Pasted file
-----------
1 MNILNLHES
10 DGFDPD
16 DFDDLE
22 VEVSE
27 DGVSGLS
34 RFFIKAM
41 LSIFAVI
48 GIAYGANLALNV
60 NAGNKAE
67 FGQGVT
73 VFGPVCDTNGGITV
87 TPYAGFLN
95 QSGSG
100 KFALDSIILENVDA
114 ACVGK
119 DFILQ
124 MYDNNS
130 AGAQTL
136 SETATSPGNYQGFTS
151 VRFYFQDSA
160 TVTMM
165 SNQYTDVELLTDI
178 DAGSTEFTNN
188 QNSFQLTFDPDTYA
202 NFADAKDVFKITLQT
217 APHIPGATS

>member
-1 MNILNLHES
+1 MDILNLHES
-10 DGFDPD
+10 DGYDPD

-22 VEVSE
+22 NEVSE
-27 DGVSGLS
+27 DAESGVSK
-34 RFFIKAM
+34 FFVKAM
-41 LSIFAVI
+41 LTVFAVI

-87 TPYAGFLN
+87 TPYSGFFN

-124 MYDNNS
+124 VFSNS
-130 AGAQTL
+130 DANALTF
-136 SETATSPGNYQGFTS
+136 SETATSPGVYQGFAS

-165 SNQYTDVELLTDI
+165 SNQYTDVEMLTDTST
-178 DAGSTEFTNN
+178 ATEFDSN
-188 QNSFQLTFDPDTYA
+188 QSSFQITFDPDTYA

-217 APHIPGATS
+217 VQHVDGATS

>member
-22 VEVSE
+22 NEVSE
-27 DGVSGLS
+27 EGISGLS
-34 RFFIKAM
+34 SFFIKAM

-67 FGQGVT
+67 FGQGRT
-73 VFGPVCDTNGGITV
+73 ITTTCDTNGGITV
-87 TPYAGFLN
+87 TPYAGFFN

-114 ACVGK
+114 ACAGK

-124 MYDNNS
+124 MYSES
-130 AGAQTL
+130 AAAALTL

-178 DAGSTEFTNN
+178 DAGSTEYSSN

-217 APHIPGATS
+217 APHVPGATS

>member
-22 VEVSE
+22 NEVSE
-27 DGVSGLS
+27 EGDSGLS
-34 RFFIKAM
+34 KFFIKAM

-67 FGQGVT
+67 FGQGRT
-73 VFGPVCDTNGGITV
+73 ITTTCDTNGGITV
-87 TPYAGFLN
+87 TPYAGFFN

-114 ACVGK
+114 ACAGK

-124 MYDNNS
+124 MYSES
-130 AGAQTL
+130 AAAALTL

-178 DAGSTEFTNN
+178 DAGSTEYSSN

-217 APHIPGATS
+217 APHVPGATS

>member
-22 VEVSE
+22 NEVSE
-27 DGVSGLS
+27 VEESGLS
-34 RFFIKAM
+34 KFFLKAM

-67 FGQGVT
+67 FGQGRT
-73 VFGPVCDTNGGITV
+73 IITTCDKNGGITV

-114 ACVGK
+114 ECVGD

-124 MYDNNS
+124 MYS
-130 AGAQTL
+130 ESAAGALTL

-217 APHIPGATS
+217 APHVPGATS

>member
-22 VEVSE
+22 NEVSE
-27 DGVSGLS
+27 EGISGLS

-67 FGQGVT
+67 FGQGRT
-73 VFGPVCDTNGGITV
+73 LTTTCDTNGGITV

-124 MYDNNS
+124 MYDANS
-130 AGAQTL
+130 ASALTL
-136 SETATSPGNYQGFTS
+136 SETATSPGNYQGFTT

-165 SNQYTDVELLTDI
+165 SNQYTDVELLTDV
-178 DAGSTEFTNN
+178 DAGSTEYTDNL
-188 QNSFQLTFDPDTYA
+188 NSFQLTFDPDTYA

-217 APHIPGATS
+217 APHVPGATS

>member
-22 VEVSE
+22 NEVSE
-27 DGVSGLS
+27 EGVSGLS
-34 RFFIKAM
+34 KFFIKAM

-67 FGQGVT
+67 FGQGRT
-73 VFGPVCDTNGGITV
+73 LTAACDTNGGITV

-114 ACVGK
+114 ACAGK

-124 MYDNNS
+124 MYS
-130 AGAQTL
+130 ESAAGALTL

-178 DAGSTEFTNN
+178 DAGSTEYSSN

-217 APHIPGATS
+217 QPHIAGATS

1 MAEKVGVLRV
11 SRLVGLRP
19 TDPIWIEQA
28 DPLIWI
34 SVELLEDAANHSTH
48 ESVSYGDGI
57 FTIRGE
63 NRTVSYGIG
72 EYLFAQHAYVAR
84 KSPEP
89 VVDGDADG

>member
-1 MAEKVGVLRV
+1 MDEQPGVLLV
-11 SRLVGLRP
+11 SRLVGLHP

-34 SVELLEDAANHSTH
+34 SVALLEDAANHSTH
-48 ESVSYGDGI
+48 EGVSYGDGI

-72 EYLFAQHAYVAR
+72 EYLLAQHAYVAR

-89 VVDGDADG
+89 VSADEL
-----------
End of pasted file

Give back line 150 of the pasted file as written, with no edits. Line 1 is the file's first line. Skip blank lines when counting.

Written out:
+34 KFFIKAM